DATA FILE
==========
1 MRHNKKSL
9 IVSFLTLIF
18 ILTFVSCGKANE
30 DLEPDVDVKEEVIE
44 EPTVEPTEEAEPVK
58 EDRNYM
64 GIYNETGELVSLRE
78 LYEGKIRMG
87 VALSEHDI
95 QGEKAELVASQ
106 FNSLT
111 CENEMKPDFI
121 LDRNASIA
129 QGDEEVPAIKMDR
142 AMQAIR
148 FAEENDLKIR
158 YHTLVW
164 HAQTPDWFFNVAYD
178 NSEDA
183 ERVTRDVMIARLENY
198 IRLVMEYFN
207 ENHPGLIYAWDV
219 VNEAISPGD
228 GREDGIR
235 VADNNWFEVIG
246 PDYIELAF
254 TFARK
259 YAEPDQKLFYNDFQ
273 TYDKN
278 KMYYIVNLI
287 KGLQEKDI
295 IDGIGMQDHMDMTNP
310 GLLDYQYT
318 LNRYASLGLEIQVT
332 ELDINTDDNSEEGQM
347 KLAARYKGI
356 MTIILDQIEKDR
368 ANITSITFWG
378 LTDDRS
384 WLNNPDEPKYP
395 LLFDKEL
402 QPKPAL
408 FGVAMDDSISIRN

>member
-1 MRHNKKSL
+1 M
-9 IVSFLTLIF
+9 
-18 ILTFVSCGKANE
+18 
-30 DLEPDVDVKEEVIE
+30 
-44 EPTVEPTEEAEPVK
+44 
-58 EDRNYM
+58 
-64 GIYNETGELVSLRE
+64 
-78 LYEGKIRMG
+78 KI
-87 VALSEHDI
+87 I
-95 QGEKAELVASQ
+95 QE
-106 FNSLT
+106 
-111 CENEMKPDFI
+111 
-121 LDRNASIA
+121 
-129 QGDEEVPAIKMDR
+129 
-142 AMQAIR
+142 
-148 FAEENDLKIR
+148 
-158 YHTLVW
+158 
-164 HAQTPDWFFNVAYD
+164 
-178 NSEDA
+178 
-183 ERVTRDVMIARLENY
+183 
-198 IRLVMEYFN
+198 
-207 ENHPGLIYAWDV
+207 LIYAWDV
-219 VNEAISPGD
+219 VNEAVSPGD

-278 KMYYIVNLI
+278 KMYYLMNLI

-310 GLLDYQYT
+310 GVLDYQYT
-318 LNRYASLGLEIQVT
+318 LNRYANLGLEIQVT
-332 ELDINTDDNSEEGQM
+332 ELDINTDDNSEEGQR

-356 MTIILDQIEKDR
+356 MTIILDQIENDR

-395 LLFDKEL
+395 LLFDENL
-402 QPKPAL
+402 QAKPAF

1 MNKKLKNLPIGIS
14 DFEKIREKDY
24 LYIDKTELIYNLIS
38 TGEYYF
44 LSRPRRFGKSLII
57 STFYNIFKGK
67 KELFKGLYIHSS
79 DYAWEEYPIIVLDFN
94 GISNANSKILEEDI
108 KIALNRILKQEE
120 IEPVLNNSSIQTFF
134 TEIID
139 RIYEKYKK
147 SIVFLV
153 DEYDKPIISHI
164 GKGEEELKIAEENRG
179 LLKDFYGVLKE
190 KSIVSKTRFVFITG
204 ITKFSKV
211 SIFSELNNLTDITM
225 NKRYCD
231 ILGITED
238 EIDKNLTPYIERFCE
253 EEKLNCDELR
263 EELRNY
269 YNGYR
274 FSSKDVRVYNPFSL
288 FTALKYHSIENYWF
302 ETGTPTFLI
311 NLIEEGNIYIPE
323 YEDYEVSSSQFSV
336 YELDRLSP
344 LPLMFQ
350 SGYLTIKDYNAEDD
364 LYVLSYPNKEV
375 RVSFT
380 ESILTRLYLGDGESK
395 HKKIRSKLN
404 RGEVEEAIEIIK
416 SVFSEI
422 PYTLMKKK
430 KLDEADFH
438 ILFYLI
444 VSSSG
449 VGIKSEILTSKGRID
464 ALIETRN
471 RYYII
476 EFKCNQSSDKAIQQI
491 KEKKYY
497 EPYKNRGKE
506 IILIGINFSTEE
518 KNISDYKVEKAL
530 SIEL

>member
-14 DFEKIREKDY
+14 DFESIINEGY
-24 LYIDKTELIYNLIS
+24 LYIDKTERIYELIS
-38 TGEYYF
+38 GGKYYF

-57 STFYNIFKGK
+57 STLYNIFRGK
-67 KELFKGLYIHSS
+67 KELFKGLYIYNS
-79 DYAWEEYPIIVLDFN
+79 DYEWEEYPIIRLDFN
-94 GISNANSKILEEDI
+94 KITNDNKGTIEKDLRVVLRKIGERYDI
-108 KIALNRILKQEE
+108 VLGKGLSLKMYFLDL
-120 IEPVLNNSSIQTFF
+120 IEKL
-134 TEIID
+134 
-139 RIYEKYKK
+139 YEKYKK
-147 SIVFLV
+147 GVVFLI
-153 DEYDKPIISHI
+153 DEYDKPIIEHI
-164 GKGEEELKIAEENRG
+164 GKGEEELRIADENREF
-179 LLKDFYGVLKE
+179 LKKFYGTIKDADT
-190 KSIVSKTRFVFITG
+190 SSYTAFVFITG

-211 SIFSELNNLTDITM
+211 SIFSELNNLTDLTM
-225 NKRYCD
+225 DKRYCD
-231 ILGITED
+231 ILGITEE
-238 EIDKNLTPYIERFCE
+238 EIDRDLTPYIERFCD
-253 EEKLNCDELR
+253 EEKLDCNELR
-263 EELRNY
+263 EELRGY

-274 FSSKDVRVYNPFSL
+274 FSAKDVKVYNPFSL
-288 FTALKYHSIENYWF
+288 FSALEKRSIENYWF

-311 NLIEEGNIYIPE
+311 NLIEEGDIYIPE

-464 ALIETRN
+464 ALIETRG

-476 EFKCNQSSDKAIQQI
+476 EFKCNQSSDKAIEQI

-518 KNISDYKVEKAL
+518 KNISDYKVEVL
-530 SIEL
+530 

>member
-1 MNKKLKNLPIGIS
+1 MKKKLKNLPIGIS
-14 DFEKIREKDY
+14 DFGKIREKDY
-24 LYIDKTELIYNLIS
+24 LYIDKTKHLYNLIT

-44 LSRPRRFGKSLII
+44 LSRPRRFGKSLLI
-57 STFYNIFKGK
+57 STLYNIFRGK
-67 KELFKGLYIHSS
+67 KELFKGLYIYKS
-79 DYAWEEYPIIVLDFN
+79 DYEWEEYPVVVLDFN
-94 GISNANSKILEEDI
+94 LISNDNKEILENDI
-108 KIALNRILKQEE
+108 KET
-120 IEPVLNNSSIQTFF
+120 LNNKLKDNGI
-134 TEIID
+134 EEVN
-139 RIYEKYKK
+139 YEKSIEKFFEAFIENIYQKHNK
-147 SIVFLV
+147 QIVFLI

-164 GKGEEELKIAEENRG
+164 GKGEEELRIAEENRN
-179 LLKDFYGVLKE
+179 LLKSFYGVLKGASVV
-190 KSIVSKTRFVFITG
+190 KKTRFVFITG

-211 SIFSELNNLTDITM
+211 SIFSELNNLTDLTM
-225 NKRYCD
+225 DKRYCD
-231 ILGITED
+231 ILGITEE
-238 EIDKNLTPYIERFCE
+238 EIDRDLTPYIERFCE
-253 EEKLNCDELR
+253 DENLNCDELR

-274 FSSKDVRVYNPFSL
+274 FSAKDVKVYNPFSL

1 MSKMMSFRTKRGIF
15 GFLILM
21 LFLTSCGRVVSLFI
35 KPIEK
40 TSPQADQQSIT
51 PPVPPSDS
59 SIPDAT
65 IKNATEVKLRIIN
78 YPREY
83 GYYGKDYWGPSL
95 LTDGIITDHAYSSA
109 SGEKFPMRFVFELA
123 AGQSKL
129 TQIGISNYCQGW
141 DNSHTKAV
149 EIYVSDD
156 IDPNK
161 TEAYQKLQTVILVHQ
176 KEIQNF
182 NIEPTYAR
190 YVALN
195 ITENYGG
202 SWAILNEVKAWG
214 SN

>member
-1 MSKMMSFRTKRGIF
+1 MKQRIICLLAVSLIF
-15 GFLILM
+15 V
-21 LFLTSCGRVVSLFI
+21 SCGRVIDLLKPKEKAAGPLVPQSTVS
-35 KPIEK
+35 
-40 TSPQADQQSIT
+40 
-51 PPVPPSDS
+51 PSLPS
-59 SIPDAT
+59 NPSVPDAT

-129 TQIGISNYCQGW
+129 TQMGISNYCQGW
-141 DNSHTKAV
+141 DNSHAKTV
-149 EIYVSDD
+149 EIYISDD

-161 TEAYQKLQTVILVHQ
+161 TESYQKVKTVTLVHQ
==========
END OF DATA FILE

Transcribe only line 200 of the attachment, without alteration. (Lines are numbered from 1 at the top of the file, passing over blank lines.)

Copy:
+253 EEKLDCNELR